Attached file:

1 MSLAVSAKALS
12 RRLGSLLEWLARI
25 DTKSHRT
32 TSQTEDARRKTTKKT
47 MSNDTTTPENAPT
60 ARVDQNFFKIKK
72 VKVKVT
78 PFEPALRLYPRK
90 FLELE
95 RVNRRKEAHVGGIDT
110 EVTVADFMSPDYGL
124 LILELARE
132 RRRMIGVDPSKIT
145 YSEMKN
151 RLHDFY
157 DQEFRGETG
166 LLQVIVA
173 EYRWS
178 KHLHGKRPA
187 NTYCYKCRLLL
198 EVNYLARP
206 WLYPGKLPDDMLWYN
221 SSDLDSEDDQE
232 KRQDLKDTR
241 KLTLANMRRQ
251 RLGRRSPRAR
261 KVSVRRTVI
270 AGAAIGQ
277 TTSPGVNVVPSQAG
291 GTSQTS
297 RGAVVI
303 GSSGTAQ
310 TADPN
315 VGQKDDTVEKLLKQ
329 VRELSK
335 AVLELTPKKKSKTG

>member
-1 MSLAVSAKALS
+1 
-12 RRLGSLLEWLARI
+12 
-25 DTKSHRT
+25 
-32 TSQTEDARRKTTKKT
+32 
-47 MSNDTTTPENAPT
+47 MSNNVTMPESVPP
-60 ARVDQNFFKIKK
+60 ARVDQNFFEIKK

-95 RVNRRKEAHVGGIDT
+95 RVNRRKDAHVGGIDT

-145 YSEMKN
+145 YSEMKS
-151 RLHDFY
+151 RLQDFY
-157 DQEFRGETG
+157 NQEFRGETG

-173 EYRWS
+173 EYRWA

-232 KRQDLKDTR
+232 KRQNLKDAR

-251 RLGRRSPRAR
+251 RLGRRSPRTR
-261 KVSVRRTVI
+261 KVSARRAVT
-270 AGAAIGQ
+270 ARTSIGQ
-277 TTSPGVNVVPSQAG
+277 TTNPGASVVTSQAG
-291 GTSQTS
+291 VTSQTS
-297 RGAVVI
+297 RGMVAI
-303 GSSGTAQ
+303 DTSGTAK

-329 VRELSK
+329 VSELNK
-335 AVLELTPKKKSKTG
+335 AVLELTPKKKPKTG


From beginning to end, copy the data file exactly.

1 MSLAVSAKALS
12 RRLGSLLEWLARI
25 DTKSHRT
32 TSQTEDARRKTTKKT
47 MSNDTTTPENAPT
60 ARVDQNFFKIKK
72 VKVKVT
78 PFEPALRLYPRK
90 FLELE
95 RVNRRKEAHVGGIDT
110 EVTVADFMSPDYGL
124 LILELARE
132 RRRMIGVDPSKIT
145 YSEMKN
151 RLHDFY
157 DQEFRGETG
166 LLQVIVA
173 EYRWS
178 KHLHGKRPA
187 NTYCYKCRLLL
198 EVNYLARP
206 WLYPGKLPDDMLWYN
221 SSDLDSEDDQE
232 KRQDLKDTR
241 KLTLANMRRQ
251 RLGRRSPRAR
261 KVSVRRTVI
270 AGAAIGQ
277 TTSPGVNVVPSQAG
291 GTSQTS
297 RGAVVI
303 GSSGTAQ
310 TADPN
315 VGQKDDTVEKLLKQ
329 VRELSK
335 AVLELTPKKKSKTG

>member
-1 MSLAVSAKALS
+1 
-12 RRLGSLLEWLARI
+12 
-25 DTKSHRT
+25 
-32 TSQTEDARRKTTKKT
+32 
-47 MSNDTTTPENAPT
+47 MSNNVTMPESVPP
-60 ARVDQNFFKIKK
+60 ARVDQNFFEIKK

-95 RVNRRKEAHVGGIDT
+95 RVNRRKDAHVGGIDT

-145 YSEMKN
+145 YSEMKS
-151 RLHDFY
+151 RLQDFY
-157 DQEFRGETG
+157 NQEFRGETG

-173 EYRWS
+173 EYRWA

-232 KRQDLKDTR
+232 KRQNLKDAR

-251 RLGRRSPRAR
+251 RLGRRSPRTR
-261 KVSVRRTVI
+261 KVSARRAVT
-270 AGAAIGQ
+270 ARTSIGQ
-277 TTSPGVNVVPSQAG
+277 TTNPGASVVTSQAG
-291 GTSQTS
+291 VTSQTS
-297 RGAVVI
+297 RGMVAI
-303 GSSGTAQ
+303 DTSGTAK

-329 VRELSK
+329 VSELNK
-335 AVLELTPKKKSKTG
+335 AVLELTPKKKPKTG